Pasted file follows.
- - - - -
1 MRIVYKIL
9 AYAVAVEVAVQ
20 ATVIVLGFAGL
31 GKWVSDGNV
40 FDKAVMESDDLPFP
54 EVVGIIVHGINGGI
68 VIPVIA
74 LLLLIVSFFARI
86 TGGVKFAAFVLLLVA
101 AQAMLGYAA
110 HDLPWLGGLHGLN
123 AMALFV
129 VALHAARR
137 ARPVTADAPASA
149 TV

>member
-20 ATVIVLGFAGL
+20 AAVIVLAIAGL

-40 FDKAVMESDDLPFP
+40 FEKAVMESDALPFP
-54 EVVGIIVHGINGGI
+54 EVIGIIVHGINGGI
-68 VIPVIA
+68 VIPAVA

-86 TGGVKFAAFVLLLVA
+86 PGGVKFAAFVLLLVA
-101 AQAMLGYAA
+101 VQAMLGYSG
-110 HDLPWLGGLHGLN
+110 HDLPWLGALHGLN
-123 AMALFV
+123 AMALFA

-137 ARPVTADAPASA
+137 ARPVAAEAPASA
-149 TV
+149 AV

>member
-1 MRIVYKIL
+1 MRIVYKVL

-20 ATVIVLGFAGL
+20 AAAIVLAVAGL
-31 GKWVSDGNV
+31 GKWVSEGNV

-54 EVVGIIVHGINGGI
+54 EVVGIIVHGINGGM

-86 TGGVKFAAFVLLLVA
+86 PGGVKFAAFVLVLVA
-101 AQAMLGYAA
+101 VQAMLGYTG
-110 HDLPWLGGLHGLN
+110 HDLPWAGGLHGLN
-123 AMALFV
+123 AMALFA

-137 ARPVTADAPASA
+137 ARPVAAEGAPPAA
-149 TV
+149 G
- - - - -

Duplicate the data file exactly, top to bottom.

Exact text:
1 MRIVYKIL
9 AYAVAVEVAVQ
20 ATVIVLGFAGL
31 GKWVSDGNV
40 FDKAVMESDDLPFP
54 EVVGIIVHGINGGI
68 VIPVIA
74 LLLLIVSFFARI
86 TGGVKFAAFVLLLVA
101 AQAMLGYAA
110 HDLPWLGGLHGLN
123 AMALFV
129 VALHAARR
137 ARPVTADAPASA
149 TV

>member
-20 ATVIVLGFAGL
+20 AAVIVLAIAGL

-40 FDKAVMESDDLPFP
+40 FEKAVMESDALPFP
-54 EVVGIIVHGINGGI
+54 EVIGIIVHGINGGI
-68 VIPVIA
+68 VIPAVA

-86 TGGVKFAAFVLLLVA
+86 PGGVKFAAFVLLLVA
-101 AQAMLGYAA
+101 VQAMLGYSG
-110 HDLPWLGGLHGLN
+110 HDLPWLGALHGLN
-123 AMALFV
+123 AMALFA

-137 ARPVTADAPASA
+137 ARPVAAEAPASA
-149 TV
+149 AV

>member
-1 MRIVYKIL
+1 MRIVYKVL

-20 ATVIVLGFAGL
+20 AAAIVLAVAGL
-31 GKWVSDGNV
+31 GKWVSEGNV

-54 EVVGIIVHGINGGI
+54 EVVGIIVHGINGGM

-86 TGGVKFAAFVLLLVA
+86 PGGVKFAAFVLVLVA
-101 AQAMLGYAA
+101 VQAMLGYTG
-110 HDLPWLGGLHGLN
+110 HDLPWAGGLHGLN
-123 AMALFV
+123 AMALFA

-137 ARPVTADAPASA
+137 ARPVAAEGAPPAA
-149 TV
+149 G